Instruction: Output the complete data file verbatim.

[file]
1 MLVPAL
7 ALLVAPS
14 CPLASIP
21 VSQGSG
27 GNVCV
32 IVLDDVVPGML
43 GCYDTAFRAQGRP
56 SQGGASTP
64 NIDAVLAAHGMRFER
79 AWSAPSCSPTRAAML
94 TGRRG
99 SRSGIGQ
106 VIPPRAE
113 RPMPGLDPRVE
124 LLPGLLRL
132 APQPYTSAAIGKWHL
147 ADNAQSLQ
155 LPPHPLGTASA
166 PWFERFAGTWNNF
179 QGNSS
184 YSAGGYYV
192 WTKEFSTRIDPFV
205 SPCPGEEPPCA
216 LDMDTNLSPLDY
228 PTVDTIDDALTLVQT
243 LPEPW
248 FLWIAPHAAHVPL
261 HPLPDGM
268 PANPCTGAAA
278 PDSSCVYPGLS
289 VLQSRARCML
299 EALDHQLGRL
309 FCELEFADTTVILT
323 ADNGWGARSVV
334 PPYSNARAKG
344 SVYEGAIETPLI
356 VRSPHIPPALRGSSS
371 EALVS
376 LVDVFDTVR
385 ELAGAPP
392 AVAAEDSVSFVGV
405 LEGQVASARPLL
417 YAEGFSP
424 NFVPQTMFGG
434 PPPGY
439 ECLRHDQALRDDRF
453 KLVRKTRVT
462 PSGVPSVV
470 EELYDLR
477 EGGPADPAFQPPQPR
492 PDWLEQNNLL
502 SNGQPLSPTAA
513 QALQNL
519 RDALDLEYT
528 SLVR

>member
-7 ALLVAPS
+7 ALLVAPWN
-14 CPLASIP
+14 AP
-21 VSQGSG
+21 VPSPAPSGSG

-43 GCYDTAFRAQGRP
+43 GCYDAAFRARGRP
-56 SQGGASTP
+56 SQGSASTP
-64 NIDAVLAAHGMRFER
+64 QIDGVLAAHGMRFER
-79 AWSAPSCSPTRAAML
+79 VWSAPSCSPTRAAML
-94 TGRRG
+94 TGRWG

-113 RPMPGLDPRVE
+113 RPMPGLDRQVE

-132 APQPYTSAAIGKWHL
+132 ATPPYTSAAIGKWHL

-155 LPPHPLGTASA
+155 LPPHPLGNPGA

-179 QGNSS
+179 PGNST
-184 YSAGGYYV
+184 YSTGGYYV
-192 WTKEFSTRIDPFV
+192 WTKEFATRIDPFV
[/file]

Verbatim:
1 MLVPAL
7 ALLVAPS
14 CPLASIP
21 VSQGSG
27 GNVCV
32 IVLDDVVPGML
43 GCYDTAFRAQGRP
56 SQGGASTP
64 NIDAVLAAHGMRFER
79 AWSAPSCSPTRAAML
94 TGRRG
99 SRSGIGQ
106 VIPPRAE
113 RPMPGLDPRVE
124 LLPGLLRL
132 APQPYTSAAIGKWHL
147 ADNAQSLQ
155 LPPHPLGTASA
166 PWFERFAGTWNNF
179 QGNSS
184 YSAGGYYV
192 WTKEFSTRIDPFV
205 SPCPGEEPPCA
216 LDMDTNLSPLDY
228 PTVDTIDDALTLVQT
243 LPEPW
248 FLWIAPHAAHVPL
261 HPLPDGM
268 PANPCTGAAA
278 PDSSCVYPGLS
289 VLQSRARCML
299 EALDHQLGRL
309 FCELEFADTTVILT
323 ADNGWGARSVV
334 PPYSNARAKG
344 SVYEGAIETPLI
356 VRSPHIPPALRGSSS
371 EALVS
376 LVDVFDTVR
385 ELAGAPP
392 AVAAEDSVSFVGV
405 LEGQVASARPLL
417 YAEGFSP
424 NFVPQTMFGG
434 PPPGY
439 ECLRHDQALRDDRF
453 KLVRKTRVT
462 PSGVPSVV
470 EELYDLR
477 EGGPADPAFQPPQPR
492 PDWLEQNNLL
502 SNGQPLSPTAA
513 QALQNL
519 RDALDLEYT
528 SLVR

>member
-7 ALLVAPS
+7 ALLVAPWN
-14 CPLASIP
+14 AP
-21 VSQGSG
+21 VPSPAPSGSG

-43 GCYDTAFRAQGRP
+43 GCYDAAFRARGRP
-56 SQGGASTP
+56 SQGSASTP
-64 NIDAVLAAHGMRFER
+64 QIDGVLAAHGMRFER
-79 AWSAPSCSPTRAAML
+79 VWSAPSCSPTRAAML
-94 TGRRG
+94 TGRWG

-113 RPMPGLDPRVE
+113 RPMPGLDRQVE

-132 APQPYTSAAIGKWHL
+132 ATPPYTSAAIGKWHL

-155 LPPHPLGTASA
+155 LPPHPLGNPGA

-179 QGNSS
+179 PGNST
-184 YSAGGYYV
+184 YSTGGYYV
-192 WTKEFSTRIDPFV
+192 WTKEFATRIDPFV